Editor’s Note: We received this from the Armed Forces of Ukraine’s Office of Strategic Communications. It comes to use as Russia’s Deputy Representative to the UN Demetry Polyanskiy called for a meeting at the UN on July 11th which will purport to inform the assembled body of the history of Nazism in Ukraine and its current status within the country.
Ukraine has responded with its own research which makes the case that within Russia a modern neo-nazi(neo-fascism) phenomenon also exists in Russia and has for some time.
A short time back we published content about the odd-world universe of Russian graphic novels that fetishizes the Nazis as allies of the Soviet Union. The USSR and Nazi Germany did begin WWII as allies and invaded Poland together remaining allies for nearly two years until Hitler invaded the Soviet Union in June, 1941.
It is said that, “War is diplomacy by other means” and all wars end up boiling down to political differences between belligerents that cannot be settled peacefully. In Ukraine, this war does not seem to be about new disagreements but about very old ones.
That being said, Nazism is interwoven into the histories of both Ukraine and Russia. As I said earlier, the USSR and Nazi Germany began WWII as allies. They were not ideological rivals to each other but competitors in socialist ideologies. Soviet Communism was internationalist in scope, with the slogan “Worker of the world unite” placing Moscow at the center of a world movement, while National Socialism in Germany was centered around Germans as the master race and culture of the entire world and centered in Berlin.
When the German army occupied Ukraine in WWII more than a few Ukrainians welcomed them believing it would free them of Stalin’s brutal control and that Germany would recognize Ukraine as a country. Soon enough they realized that the Nazis wanted Ukraine for its land to colonize with Germans and its own population was expendable or to be used as slave labor to build the German Reich. This pushed them back into the hands of Moscow and millions served in the Red Army.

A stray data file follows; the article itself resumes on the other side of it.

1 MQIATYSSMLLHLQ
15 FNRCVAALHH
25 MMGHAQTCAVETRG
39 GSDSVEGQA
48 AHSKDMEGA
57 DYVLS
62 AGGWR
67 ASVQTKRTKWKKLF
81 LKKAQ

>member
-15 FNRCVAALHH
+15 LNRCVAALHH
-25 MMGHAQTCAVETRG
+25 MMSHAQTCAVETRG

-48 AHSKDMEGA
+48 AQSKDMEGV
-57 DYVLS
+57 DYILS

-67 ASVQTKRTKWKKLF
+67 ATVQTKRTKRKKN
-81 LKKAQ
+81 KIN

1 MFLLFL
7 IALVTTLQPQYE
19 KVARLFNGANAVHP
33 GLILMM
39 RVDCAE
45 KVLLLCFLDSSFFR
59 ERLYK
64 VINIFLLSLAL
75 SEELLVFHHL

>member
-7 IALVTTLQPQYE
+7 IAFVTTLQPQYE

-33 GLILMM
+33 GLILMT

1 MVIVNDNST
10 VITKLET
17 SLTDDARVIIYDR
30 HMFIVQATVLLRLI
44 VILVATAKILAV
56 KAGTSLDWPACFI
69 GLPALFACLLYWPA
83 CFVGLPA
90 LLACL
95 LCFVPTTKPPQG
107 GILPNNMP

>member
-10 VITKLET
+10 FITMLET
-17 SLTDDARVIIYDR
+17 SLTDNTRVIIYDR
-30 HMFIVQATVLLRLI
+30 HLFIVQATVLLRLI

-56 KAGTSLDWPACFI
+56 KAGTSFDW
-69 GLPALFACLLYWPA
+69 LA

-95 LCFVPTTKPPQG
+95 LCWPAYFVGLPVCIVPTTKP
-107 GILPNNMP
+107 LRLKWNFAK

Russians had a similar experience. In many parts of Russia, the German army was initially welcomed as liberators from Stalinist rule, over 1 million captured Russian soldiers took up arms again to fight against the Soviets on the side of the Nazis.
We offer this essay without endorsement, but it is an interesting view into how Ukrainians see themselves in this war that is supposedly between two countries both accusing the other of being Nazis. We trust our readers to decide which has the better claim against the other.
І. The Nazi-Styled Information War.
It has been three months since the Russian Federation invaded Ukraine. For over one hundred days, the information space has been overwhelmed with reports on the Russian war crimes and crimes against humanity committed daily. The very first days of this full-scale war saw the Ukrainian and foreign media compare the Russian occupant forces to the “canonical” evil – the nazis (or fascists). The barbarian level of brutality, hypocrisy, cynicism and sexual abuse in the temporarily occupied territories have convinced the world that there is now one more misanthropic totalitarian regime whose ideology and practices are similar to the totalitarian regimes of the 20th century, such as Nazi Germany during the Second World War. The European politicians now compare the Russian troops’ actions to those of Hitler’s SS divisions. Furthermore, some even suggest that the modern-day Russian nazis have surpassed their German predecessors.